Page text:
Consumer affairs can be messy, and can make or break an organization. Customers always feel they are right, while on the other hand on the other hand, company representatives, hiding behind the corporate structure, often have a pompous attitude and feel that one customer isn’t going to make a huge difference. Or, at least that’s what they thought until the rise of social media.
In today’s world, one angry customer is all that it takes to destroy years of carefully built brand image. We’ve witnessed several Twitter mobs in recent years vandalizing a company’s image for no reason, with people mindlessly retweeting things they’ve heard without even trying to see if it’s true. Due to these repeated encounters, companies started started taking aggressive measures against anything that put them in bad light. But, sadly, many genuine complaints get lost in this huge mess of online name-calling and coverup, and it doesn’t make things any better for anyone.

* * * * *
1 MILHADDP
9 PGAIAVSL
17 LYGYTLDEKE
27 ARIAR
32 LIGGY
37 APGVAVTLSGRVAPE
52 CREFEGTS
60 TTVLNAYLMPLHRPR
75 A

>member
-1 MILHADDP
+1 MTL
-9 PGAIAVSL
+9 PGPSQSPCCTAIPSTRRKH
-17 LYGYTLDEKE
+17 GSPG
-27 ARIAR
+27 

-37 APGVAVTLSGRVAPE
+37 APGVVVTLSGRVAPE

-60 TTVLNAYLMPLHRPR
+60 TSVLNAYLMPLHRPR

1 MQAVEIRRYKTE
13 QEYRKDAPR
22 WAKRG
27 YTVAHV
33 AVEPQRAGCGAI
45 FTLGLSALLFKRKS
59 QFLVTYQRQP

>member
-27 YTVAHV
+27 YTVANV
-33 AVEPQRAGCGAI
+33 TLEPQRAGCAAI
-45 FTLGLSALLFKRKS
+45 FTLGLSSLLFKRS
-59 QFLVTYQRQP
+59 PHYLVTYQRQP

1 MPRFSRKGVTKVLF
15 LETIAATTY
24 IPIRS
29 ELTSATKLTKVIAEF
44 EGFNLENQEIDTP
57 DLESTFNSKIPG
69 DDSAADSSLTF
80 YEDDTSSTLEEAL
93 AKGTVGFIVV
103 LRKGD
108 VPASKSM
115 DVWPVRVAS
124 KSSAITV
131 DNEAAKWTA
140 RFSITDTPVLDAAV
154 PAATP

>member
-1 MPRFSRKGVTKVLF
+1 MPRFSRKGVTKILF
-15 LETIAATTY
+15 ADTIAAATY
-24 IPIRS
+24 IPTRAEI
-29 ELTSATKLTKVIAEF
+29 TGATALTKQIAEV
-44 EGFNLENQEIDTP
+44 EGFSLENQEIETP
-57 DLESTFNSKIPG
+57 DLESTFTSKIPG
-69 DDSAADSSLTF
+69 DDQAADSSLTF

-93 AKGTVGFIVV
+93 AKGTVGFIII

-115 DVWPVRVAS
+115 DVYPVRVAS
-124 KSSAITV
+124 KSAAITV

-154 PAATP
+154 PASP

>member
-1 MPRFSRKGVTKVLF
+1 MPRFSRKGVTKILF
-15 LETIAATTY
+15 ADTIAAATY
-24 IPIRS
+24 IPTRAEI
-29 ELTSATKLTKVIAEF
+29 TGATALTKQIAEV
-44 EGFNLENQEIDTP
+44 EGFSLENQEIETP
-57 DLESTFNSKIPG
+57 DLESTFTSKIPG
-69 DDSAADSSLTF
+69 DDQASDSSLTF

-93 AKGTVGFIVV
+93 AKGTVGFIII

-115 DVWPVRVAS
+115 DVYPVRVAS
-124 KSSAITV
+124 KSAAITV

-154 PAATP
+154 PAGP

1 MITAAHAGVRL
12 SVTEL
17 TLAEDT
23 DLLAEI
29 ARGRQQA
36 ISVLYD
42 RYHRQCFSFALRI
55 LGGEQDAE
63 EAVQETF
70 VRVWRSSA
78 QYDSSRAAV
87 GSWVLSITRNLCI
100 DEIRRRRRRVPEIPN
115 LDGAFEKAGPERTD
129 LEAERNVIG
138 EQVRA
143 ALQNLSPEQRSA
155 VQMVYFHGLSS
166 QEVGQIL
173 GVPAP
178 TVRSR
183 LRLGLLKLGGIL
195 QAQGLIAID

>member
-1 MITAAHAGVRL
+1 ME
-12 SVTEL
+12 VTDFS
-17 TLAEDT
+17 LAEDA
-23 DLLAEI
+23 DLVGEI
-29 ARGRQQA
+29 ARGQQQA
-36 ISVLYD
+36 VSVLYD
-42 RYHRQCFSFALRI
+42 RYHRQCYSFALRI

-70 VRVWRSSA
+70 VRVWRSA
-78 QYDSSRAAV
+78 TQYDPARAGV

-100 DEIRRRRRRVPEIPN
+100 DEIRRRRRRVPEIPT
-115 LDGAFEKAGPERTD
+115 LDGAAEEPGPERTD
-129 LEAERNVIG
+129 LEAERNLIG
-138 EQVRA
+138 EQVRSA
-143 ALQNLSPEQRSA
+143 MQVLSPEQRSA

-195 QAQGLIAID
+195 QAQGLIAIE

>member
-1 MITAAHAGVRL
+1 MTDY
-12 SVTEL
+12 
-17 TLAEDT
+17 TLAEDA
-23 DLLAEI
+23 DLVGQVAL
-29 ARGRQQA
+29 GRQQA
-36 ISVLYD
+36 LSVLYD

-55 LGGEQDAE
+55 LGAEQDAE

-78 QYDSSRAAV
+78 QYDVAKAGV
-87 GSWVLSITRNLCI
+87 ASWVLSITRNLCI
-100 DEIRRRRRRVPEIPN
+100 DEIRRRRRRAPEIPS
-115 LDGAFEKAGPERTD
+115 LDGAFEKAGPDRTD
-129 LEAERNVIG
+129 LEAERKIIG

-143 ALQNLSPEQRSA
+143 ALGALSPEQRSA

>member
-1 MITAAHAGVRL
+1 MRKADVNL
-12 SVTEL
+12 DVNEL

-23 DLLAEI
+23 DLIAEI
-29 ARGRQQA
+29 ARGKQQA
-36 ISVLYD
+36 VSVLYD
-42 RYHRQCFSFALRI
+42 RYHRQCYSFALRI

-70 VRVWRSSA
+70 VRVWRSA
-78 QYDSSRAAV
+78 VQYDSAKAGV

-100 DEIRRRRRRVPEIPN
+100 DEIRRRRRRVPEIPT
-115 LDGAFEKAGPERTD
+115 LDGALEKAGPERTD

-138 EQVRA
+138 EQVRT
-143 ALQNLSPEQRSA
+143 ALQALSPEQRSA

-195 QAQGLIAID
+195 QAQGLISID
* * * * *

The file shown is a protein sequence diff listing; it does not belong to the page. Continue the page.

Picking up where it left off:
This is where Gripevine comes in.
What is Gripevine?
Gripevine provides a social platform for customers and companies to resolve their differences amicably. They describe themselves as a neutral, fair, and level-playing field, emploing social networking to make customer complaints and their resolutions transparent. No, this is not our usual ranting backyard, where we can just go and bash a company. We still have Twitter for that. This is an app for those of us who are keen on resolving our issues rather than pointlessly screaming “Company XYZ sucks“.
Who is behind this?